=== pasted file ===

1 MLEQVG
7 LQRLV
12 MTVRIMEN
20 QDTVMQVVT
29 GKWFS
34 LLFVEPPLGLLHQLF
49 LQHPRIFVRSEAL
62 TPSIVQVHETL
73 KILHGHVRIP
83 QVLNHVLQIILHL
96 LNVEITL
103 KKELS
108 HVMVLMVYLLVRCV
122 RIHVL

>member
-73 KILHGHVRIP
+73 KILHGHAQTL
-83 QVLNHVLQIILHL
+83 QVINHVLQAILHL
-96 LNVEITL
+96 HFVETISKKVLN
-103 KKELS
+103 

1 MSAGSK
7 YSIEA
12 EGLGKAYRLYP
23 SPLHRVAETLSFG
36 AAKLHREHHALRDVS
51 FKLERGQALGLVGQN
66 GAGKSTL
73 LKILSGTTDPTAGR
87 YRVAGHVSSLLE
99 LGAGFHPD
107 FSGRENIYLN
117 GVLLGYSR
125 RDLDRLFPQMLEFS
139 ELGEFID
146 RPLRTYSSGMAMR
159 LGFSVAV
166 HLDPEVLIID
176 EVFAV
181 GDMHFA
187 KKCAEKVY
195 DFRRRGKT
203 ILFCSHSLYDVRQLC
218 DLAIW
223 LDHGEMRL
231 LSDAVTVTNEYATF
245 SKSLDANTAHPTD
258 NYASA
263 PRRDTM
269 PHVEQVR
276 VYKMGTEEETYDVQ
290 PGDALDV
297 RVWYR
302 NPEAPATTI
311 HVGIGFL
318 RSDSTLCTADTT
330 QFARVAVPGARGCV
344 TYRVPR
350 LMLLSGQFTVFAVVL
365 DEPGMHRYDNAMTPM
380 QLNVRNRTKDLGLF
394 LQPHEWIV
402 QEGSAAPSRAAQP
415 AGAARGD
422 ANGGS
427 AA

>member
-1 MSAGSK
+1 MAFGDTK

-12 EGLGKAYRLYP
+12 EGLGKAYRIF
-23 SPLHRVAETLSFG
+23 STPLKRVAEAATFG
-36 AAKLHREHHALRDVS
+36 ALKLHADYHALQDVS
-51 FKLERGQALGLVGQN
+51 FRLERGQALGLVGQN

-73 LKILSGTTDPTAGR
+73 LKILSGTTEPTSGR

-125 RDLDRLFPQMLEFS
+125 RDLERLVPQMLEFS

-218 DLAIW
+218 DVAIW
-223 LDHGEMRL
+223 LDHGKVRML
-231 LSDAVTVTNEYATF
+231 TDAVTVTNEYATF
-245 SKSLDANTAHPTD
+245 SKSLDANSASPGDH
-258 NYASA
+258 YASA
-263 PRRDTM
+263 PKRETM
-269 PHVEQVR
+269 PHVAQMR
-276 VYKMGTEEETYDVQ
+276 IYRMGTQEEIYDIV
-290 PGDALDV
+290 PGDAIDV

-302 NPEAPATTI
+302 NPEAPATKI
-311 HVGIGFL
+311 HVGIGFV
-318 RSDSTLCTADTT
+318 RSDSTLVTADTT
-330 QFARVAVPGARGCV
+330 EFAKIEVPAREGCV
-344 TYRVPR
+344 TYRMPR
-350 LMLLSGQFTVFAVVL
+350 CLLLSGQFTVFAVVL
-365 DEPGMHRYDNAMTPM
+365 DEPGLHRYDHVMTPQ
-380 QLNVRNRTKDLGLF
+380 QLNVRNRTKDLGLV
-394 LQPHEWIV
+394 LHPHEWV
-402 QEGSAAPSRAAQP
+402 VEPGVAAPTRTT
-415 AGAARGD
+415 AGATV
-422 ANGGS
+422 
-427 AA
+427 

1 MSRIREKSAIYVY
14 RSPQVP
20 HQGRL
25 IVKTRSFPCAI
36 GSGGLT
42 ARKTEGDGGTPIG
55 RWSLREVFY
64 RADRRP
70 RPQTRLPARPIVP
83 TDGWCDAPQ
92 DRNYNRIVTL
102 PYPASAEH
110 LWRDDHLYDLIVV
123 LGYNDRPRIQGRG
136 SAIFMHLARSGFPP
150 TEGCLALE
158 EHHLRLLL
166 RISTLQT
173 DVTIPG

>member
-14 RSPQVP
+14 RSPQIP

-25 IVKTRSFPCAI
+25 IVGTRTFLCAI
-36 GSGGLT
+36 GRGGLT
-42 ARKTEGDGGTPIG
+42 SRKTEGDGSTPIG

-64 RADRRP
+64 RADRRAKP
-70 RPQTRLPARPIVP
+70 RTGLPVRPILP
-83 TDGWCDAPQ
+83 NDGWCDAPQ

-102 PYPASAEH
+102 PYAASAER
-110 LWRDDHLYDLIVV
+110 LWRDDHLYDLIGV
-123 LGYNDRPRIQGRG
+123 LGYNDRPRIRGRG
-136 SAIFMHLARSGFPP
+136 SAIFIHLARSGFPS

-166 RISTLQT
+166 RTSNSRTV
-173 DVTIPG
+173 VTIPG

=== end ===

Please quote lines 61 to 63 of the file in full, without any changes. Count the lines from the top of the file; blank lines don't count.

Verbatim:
350 LMLLSGQFTVFAVVL
365 DEPGMHRYDNAMTPM
380 QLNVRNRTKDLGLF